This is the first post of the new Readable Blog! I’m still working on the blog design, but from now on I will mostly be writing easy-to-read posts so that you can get English-reading practice. If my posts are too hard, too easy, too long, too boring, or or if it’s good and interesting, please tell me.
By the way, you can click on the pictures to see a bigger version.
I live in California, near San Francisco and Silicon Valley. In many parts of the US, people buy their fruits and vegetables at grocery stores. This stuff is often very old because it was grown far away, in another state or even another country, and then taken to the grocery store. Recently, it’s become popular to try to buy food that was grown closer to where you live. People think it tastes better because it’s fresher. (I think it does.) They also think that this is better for the environment, because the food did not have to be driven for thousands of miles. Because most of the US has a cold winter, most places can’t have farmers’ markets all year. But California doesn’t get very cold, so our farmers’ markets are open all year! There are about four markets very close to me, and more in other towns near here.
Each seller’s place is called a booth or a stall. Each stall has one or more tents and one or more tables. Because of the tents, we can still go shopping when it rains. Not as many people go shopping when it rains, but it’s still crowded then! Some of the stalls that sell hot food don’t come then. I think their electrical equipment isn’t safe in the rain.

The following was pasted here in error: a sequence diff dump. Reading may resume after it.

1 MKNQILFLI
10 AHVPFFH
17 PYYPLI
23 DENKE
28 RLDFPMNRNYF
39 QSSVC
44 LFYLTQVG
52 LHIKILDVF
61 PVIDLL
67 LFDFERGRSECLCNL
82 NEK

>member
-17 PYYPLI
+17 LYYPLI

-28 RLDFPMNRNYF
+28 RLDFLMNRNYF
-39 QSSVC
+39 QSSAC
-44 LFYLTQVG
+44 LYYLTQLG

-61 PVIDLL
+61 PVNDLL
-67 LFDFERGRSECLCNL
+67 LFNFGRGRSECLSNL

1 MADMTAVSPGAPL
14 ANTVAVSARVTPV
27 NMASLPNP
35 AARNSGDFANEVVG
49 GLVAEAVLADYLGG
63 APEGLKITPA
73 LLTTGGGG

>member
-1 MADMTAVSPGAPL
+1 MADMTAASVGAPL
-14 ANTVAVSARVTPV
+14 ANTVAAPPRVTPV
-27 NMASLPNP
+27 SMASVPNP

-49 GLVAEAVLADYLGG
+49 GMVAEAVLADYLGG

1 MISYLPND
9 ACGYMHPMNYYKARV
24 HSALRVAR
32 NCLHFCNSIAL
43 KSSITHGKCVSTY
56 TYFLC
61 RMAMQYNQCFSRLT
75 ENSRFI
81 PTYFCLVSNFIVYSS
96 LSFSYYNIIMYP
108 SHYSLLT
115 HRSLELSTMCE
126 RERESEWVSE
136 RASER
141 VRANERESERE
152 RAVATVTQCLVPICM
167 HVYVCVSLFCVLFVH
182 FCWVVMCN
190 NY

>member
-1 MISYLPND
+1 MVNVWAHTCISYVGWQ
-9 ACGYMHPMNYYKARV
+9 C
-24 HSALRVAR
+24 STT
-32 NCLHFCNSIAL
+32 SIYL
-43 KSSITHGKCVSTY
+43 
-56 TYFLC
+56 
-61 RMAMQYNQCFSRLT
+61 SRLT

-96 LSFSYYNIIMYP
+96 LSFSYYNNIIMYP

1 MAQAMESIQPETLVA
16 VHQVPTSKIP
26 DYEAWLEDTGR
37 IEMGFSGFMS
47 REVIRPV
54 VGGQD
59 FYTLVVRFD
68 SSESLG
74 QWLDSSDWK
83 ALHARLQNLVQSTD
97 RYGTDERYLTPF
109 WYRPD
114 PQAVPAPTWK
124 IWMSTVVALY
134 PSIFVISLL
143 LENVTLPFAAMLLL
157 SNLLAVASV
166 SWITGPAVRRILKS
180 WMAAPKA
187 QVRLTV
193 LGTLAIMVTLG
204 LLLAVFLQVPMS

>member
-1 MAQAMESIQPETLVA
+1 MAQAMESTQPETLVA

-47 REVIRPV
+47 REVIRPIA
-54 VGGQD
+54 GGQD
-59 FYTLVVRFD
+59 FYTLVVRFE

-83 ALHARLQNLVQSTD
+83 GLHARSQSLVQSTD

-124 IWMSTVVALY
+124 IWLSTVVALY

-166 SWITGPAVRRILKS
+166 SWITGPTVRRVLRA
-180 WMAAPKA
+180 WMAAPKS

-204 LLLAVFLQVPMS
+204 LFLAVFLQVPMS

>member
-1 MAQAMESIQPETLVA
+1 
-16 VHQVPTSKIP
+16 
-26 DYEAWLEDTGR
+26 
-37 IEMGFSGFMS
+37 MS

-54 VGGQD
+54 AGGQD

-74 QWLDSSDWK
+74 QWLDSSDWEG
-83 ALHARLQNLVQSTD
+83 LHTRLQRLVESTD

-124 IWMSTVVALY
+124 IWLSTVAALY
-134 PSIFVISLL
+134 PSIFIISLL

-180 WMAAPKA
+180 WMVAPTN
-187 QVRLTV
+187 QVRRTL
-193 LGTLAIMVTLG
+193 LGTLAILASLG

One nice thing about shopping here is that we can ask questions. The farmers can tell you how they grow their fruits and vegetables, so you feel safe. A lot of the things sold here, including eggs and sausage, are organic, or they use very few chemicals.
My husband likes citrus (oranges, lemons, grapefruit, etc.), and we can buy a lot of it during the winter. Some sellers have special kinds that taste and look really interesting. They can tell you all about each type, how to cook it, etc. We can also buy fresh strawberries almost all year, although they’re best in the summer.
Potatoes and onions–looks like stew!
Sometimes I don’t know what I want to cook until I come to the market and see what they have.
Daikon is just one of the many Asian fruits and vegetables at our market. We have lots of things that are originally from India, China, Japan, and so on. Many of the shoppers and sellers speak languages in addition to English. (In fact, some of the sellers speak English and Spanish and enough Mandarin to sell their vegetables!) It’s pretty fun to try new things.
I haven’t tried buying mushrooms here yet, but I want to. They’re much cheaper than the mushrooms at the supermarket. Actually, many of the farmers’ market items are cheaper than at the supermarket, even though many Americans think that farmers’ markets are just for rich people.
I’ve never bought flowers here, but they look so pretty, don’t they? I didn’t take pictures of the sellers who sell bread, pies, sausage, fresh fish, eggs, hot food, etc., so maybe I’ll take photos again sometime!
We usually buy bread, vegetables, cooking ingredients like garlic, and fruit. In the winter we buy more vegetables like carrots and potatoes, but in the spring we buy asparagus, and in the summer we get tomatoes. In the winter, the main fruits that we buy are apples and citrus, but in the summer there’s a lot to choose from–peaches, all kinds of melons, and so on.
Of course, outdoor markets are standard in a lot of the world. How about where you live? Where do you buy fresh fruit and fresh vegetables? What else can you buy there?
Grammar note: “Fruit” is usually non-countable (I like to eat fruit). However, when we use it to mean “types of fruit” or “kinds of fruit, we can say “fruits.” So —
1. A lot of different kinds of fruit are sold at the farmers’ market.
2. A lot of different fruits are sold at the farmers’ markets.
If you have questions, please leave a comment!